Rumpole of the Bailey, Seasons 3&4, set 2, featuring Rumpole and the Old, Old Story, Rumpole and the Blind Tasting and Rumpole and the Official Secret. You know, I like tv a lot better when it's on dvd. *L*
Dan Aykroyd Unplugged on UFOs. Another one I couldn't resist when I saw the title. Didn't he have a tv series on mysteries or something?

And finally, this week's cd's. I think I ended up getting all instrumentals this time.

Suspended Memories; Earth Island
Surround Sounds 2
Furia Flamenca from Tierra Negra
Eternal Champion from David Arkenstone
Pumping Irony (Songs of the 90's) from Nancy White - I did get something other than instrumentals. A bit of light hearted comedy is always a good thing. :-D
Magic Gipsy from Eric Fernandez

That's it for this week! :-D

Friday, February 22, 2008

A double library list

Since I neglected to post last week's list before now, I'll just do both today - though we've already returned stuff from last week.

First, the list from last week.

Heat: How to stop the planet from burning. I didn't finish it the last time I borrowed it. I've had it for a week and still haven't cracked it open. I'm writing a review as I read it, but I'm not looking forward to it. :-P
Thai Classics: yes, we're still experimenting with Thai cooking - and enjoying every bit of it! Much more fun, now that we have a wok-style frying pan. :-D
Complete Mushroom Book; the Quiet hunt. This is a combination field guide and cook book - very gourmet and an enjoyable read.
Mushrooms are Marvelous. This is a cookbook from the late James Barber, and a lot more useful for everyday cooking! No hunting of esoteric and exotic ingredients here.
Complete Price Guide to Watches 2007. I grabbed this one for Eldest. She had no interest in the price guide at all, but it does have illustrations of the mechanisms inside, and that she most definitely *is* interested in. ;-D
Brother Cadfael 1st compendium. This book has A Morbid Taste of Bones, One Corpse Too Many and Monks Hood. I also picked up the VHS for One Corpse Too Many, so that we could see what changes from the book they made for the series. Eldest has really started to enjoy the books now, too. Ellis Peters had a wonderful style of writing.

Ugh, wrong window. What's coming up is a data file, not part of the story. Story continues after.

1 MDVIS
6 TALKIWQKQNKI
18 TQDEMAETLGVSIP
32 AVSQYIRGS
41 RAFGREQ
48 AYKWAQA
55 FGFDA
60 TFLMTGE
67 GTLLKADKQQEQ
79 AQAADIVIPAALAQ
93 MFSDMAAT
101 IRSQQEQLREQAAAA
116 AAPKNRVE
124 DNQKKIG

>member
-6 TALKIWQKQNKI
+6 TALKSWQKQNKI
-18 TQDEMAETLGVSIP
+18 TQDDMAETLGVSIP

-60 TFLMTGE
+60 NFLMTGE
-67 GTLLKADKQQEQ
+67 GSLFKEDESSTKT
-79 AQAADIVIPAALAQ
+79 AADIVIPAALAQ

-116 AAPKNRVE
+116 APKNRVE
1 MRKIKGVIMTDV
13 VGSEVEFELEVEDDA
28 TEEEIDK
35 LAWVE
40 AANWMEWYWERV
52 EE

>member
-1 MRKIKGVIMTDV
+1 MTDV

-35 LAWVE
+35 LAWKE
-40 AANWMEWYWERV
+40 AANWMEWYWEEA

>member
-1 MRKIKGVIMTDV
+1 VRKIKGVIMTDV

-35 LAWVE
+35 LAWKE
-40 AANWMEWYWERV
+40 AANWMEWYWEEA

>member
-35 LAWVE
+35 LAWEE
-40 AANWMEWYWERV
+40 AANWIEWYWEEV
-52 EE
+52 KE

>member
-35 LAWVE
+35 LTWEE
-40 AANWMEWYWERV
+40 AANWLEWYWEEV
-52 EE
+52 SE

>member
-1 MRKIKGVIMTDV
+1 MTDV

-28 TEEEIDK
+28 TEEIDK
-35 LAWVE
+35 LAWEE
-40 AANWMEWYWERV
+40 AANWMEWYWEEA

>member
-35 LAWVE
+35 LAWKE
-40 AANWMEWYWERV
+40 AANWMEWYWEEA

The Bastard's Tale. Part of the Dame Frevisse series. I didn't really like it. My favorite part of the book was the bit at the end, where the author describes her research on the various real-life characters and incidents. It's a good series - I just don't care about the kind and the politics surrounding him.
People of the Nightland. Another book I didn't really enjoy. Set when the last ice age was ending, culminating with the breaking of the ice jam that lead to draining a colossal glacial lake off what is now the US and Canada. Lots of rape, war, murder and mayhem, with a bunch of mysticism thrown in for good measure. I couldn't help but feel the authors were projecting their own concepts onto an ancient people. It showed up in the little details, such as in what various characters considered attractive in the opposite sex, and in the relationships characters had with each other. There was a distinctively modern North American slant to it.

I don't remember the names of the other stuff we'd returned, so on to the new additions. Youngest didn't take out any more books, as she's still got a couple at home. Eldest chose:

European Architecture 1750-1890
Umbrellas & Parasols (The Costume Accessories Series)
Hats: A history of fashion in headwear and
Men's Fashion: The Complete Sourcebook.

I didn't want to take out too many books, as I still had several to work on, but I did grab a few.

Cool It: The skeptical environmentalist's guide to global warming. I was on the waiting list for this one for quite some time. Another reason to finish off Heat as quickly as possible.
Extreme Weather: A guide and record book. I couldn't resist this one. Like the book, El Nino, that I'd written about in my last library list, this book was written in response to claims by global warming alarmists that we will have more extreme weather events due to increased global temperatures, examining historical and modern data to see if these claims are warranted. It looks like it'll be a very interesting read - and it has some amazing photos, too!